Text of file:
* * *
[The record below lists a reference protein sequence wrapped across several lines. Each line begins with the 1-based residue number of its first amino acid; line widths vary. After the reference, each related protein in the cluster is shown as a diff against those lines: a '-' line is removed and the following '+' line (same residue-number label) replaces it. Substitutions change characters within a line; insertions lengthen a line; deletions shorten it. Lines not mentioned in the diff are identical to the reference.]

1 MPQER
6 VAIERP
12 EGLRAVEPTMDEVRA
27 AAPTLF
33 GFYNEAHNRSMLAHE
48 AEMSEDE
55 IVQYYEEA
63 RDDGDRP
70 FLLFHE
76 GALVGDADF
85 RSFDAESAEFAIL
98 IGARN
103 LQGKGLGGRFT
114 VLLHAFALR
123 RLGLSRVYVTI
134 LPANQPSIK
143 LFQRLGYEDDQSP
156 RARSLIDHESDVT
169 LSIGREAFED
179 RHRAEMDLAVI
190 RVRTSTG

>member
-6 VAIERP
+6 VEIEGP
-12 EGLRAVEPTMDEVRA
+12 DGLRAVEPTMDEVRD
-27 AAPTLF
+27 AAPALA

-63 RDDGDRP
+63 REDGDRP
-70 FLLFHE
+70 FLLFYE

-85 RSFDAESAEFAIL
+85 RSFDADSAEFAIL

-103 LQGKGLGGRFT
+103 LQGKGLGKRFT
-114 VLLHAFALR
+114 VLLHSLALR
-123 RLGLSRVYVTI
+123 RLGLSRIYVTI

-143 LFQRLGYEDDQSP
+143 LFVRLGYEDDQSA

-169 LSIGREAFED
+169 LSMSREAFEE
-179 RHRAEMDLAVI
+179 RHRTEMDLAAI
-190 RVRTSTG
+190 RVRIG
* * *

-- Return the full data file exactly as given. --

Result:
[The record below lists a reference protein sequence wrapped across several lines. Each line begins with the 1-based residue number of its first amino acid; line widths vary. After the reference, each related protein in the cluster is shown as a diff against those lines: a '-' line is removed and the following '+' line (same residue-number label) replaces it. Substitutions change characters within a line; insertions lengthen a line; deletions shorten it. Lines not mentioned in the diff are identical to the reference.]

1 MPQER
6 VAIERP
12 EGLRAVEPTMDEVRA
27 AAPTLF
33 GFYNEAHNRSMLAHE
48 AEMSEDE
55 IVQYYEEA
63 RDDGDRP
70 FLLFHE
76 GALVGDADF
85 RSFDAESAEFAIL
98 IGARN
103 LQGKGLGGRFT
114 VLLHAFALR
123 RLGLSRVYVTI
134 LPANQPSIK
143 LFQRLGYEDDQSP
156 RARSLIDHESDVT
169 LSIGREAFED
179 RHRAEMDLAVI
190 RVRTSTG

>member
-6 VAIERP
+6 VEIEGP
-12 EGLRAVEPTMDEVRA
+12 DGLRAVEPTMDEVRD
-27 AAPTLF
+27 AAPALA

-63 RDDGDRP
+63 REDGDRP
-70 FLLFHE
+70 FLLFYE

-85 RSFDAESAEFAIL
+85 RSFDADSAEFAIL

-103 LQGKGLGGRFT
+103 LQGKGLGKRFT
-114 VLLHAFALR
+114 VLLHSLALR
-123 RLGLSRVYVTI
+123 RLGLSRIYVTI

-143 LFQRLGYEDDQSP
+143 LFVRLGYEDDQSA

-169 LSIGREAFED
+169 LSMSREAFEE
-179 RHRAEMDLAVI
+179 RHRTEMDLAAI
-190 RVRTSTG
+190 RVRIG